|January 30, 2006|
Strategy for Democrats: Turn Left
A BUZZFLASH GUEST CONTRIBUTION
Interpreting biennial election results is an American tradition, and so is Monday-morning quarterbacking. The most sacred tradition involves second-guessing the strategy of politicians and giving advice to the losers. Some commentators feel comfortable in taking the outcome of a few high-profile races and manufacturing a national trend. The good news for this past election is that, for the most part, analysts concluded that there was no major realignment in party allegiance. The bad news is that, none-the-less, they have recommended changes for Democrats that imply the need for a major shake-up in strategy. This seems odd given the fairly evenly divided Congress, the small numbers change from 2000, and the almost complete domination by incumbents from both parties (98% success rate).
The message of the midterm, say some commentators, is that the Democrats did not have a distinctive message—or even a unified one. Yet others are saying that Democrats should avoid moving to the “left,” where presumably they would have a more distinctive message than preaching the mixed message of moderation. What’s a poor Democrat to do?
Let me suggest a path for Democrats, realizing that I, myself, am giving overall strategic advice when fine tuning is perhaps more in order given 2002 results. But at least I'll give advice geared toward the long term, based on analyses of past elections over a decade, and derived from examining global election results rather than on the outcome of high profile races. First, there will be no attempt here to analyze the results of the most recent election or its individual races, beyond agreeing that there was no major change. Doing so would feed the same problem just discussed.
So let's begin the history lesson to see if, indeed, Democrats need to somehow find a distinctive message that is not liberal--if that is possible. Our analyses of House elections over most of the nineties found that it was the liberal Democratic incumbents who did better than their moderate colleagues in some election years --while at other times there were no differences (Neil Wollman, Leonard Williams, Abigail Fuller; Roll Call, Campaigns and Elections; reported in Washington Post, New York Times, etc.). But what about the signature election of 1994 that supposedly highlighted the vulnerability of a more extreme, liberal position? In that blowout, liberal ideology was not the cause of losses for Democrats. Analysis revealed that while only 7% of liberal incumbents lost, a whopping 26% of moderates did so (judging ideology by voting patterns on congressional bills). Thus, if Democrats need a distinctive message, a liberal one seems more likely to bring success, at least at the congressional level that is relevant here.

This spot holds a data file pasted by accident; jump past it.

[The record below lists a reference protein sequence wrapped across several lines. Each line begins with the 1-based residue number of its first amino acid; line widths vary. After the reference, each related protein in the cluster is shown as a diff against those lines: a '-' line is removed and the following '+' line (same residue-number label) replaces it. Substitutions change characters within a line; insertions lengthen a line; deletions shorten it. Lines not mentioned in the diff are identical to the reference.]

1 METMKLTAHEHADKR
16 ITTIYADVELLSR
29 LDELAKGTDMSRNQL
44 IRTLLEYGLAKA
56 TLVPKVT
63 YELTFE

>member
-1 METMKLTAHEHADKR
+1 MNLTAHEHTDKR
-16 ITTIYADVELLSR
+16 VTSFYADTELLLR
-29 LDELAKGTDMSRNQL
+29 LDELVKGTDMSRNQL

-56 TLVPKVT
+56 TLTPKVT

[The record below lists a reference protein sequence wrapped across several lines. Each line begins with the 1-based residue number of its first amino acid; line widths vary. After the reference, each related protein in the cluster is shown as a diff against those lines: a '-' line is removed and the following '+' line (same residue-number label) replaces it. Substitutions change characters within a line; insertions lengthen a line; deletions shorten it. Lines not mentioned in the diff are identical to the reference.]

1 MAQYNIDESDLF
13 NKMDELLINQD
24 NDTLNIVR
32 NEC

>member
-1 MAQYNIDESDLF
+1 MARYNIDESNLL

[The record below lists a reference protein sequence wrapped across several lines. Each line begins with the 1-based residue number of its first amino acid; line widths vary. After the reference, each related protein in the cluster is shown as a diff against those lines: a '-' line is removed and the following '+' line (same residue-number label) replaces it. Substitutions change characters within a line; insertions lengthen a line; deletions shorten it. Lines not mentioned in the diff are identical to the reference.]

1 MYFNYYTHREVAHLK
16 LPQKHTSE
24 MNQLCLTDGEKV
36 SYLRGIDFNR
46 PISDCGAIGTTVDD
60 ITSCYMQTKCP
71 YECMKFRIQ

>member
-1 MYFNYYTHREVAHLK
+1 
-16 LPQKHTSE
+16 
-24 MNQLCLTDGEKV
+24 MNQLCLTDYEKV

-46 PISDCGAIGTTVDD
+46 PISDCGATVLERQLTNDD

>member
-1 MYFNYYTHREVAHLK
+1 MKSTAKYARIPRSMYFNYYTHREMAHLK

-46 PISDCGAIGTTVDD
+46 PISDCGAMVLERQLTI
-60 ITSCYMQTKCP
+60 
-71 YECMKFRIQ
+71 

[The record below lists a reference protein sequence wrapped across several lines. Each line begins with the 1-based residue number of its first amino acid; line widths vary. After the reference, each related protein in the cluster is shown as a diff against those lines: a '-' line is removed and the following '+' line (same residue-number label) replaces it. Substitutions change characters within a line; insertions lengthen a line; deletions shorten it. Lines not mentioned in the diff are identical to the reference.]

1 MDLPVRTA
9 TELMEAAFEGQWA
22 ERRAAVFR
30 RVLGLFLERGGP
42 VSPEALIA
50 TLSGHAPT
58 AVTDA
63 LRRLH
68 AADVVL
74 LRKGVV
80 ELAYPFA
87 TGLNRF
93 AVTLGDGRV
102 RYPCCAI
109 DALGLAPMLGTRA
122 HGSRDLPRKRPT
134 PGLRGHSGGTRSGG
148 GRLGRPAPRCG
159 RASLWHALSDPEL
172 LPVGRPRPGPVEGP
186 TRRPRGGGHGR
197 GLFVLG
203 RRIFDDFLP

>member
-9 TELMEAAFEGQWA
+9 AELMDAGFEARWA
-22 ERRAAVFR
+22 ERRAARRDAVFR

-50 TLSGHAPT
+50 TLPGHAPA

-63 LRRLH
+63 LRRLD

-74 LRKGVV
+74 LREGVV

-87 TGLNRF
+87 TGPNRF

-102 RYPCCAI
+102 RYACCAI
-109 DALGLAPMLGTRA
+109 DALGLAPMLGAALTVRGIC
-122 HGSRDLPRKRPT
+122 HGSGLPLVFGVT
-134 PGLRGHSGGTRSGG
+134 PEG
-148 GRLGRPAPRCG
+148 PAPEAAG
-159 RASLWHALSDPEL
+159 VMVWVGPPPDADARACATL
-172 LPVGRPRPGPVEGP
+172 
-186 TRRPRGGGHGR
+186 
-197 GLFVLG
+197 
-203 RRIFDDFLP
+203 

But turning to history again provides evidence of a bigger picture, one that leads to a recommendation for extreme (non-centrist) political strategies for both parties. Democrats need to learn the correct lesson from Republican congressional successes in the nineties. They won elections not by shying away from ideology, but by embracing a consistent message of conservatism—even when those views earlier consigned them to the political wilderness. Newt Gingrich was once labeled an “extremist,” but now conservatism appears as “mainstream” as New Deal or Great Society liberalism once was. But what about the rebuke of Newt and conservatives in the election of '96, when the Republicans lost a number of seats. As with '94, the elections were misinterpreted. Our analyses revealed that it was the moderate Republican incumbents who were more likely to lose than those more conservative.
The upshot is that Democrats should not embrace a, perhaps, mushy centrism. Rather, Democrats should commit themselves to showing that liberal ideas matter, particularly in a time of economic and political turmoil. They need to make the case that progressive values are also American values. While change in the short term may be small given the dominance of incumbency, recent history shows that, at this point, that's where the more successful case lies.
Perhaps there are stirrings of that already with the party election of Nancy Pelosi and the post-election statements by some Democrats. Of course, if both parties follow the electoral strategy of the "extreme," then Democratic election attention will focus not on "old" vs "new" Democrats, but on how a liberal Democrat can best defeat a conservative Republican.
A BUZZFLASH GUEST CONTRIBUTION
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